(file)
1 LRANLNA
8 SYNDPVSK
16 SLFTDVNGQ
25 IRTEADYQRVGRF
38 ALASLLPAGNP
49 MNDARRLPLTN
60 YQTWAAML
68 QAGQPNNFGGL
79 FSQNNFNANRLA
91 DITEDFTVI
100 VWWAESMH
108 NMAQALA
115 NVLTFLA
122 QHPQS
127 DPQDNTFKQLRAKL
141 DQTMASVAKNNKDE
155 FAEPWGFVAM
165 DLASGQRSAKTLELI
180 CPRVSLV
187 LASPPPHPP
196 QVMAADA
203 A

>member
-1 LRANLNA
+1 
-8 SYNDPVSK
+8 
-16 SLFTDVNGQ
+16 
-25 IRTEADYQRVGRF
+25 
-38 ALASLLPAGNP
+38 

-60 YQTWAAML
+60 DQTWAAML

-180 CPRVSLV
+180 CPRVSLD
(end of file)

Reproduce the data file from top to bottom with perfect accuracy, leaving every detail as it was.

1 LRANLNA
8 SYNDPVSK
16 SLFTDVNGQ
25 IRTEADYQRVGRF
38 ALASLLPAGNP
49 MNDARRLPLTN
60 YQTWAAML
68 QAGQPNNFGGL
79 FSQNNFNANRLA
91 DITEDFTVI
100 VWWAESMH
108 NMAQALA
115 NVLTFLA
122 QHPQS
127 DPQDNTFKQLRAKL
141 DQTMASVAKNNKDE
155 FAEPWGFVAM
165 DLASGQRSAKTLELI
180 CPRVSLV
187 LASPPPHPP
196 QVMAADA
203 A

>member
-1 LRANLNA
+1 
-8 SYNDPVSK
+8 
-16 SLFTDVNGQ
+16 
-25 IRTEADYQRVGRF
+25 
-38 ALASLLPAGNP
+38 

-60 YQTWAAML
+60 DQTWAAML

-180 CPRVSLV
+180 CPRVSLD